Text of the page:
History lessons: Get to the facts

As the number of dead mounted in the cholera outbreak of 1854 in Soho, London, people happily drank from the water supply, wrongly convinced that the disease was spread through the air.

by Dr John Snow
Last Updated: 09 Oct 2013

But one man brought statistical evidence to the analysis of the disease. Physician John Snow marked on a map the location of each death in the area. The pattern showed fatalities clustered around a water pump on Broad Street (now Broadwick Street), persuading him that this was the source of the outbreak. Snow presented his evidence to the panic-stricken council, who removed the pump's handle to make it unusable. The epidemic was already in decline, but Snow's pioneering analysis played a key part in ridding Britain's slums of the disease. Business has its unexplained problems too - an under-performing team or a new product that just won't shift. As Snow's dedication shows, it pays to ignore common wisdom and apply a bit of targeted analysis. Sometimes that can solve far more than the immediate problem.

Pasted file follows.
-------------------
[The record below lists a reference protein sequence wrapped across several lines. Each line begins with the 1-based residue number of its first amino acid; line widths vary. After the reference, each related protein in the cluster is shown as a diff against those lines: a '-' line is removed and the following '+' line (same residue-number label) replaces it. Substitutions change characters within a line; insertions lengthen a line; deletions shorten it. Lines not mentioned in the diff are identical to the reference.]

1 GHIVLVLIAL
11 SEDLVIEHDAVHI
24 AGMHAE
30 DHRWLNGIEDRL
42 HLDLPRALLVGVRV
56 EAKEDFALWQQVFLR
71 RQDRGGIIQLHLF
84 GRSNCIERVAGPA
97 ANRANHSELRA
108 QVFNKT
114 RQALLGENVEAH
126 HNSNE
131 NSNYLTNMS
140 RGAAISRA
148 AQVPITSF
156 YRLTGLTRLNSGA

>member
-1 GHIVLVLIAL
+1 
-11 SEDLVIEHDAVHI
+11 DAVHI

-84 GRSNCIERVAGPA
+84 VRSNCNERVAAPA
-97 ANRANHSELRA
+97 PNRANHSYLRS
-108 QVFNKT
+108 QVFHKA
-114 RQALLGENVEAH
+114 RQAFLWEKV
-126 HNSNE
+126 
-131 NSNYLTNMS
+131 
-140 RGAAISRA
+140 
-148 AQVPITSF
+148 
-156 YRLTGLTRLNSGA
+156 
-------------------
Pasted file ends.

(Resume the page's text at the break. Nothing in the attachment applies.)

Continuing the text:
Find this article useful?

Get more great articles like this in your inbox every lunchtime

Public failure can be the best thing that happens to you

But too often businesses stigmatise it.

Andrew Strauss: Leadership lessons from an international cricket captain

"It's more important to make the decision right than make the right decision."

Ranked: Britain's best-run companies

These are the businesses rated top by their peers for their quality of management.

Unconscious bias in action

Would you dislike someone just because they’re from the Forest of Dean?

I ran Iceland's central bank in 2009. Here's what I learned about crisis ...

And you thought your turnaround was tricky.

"It's easy to write a cheque you don't have to cash for 30 ...

But BP's new CEO has staked his legacy on going green.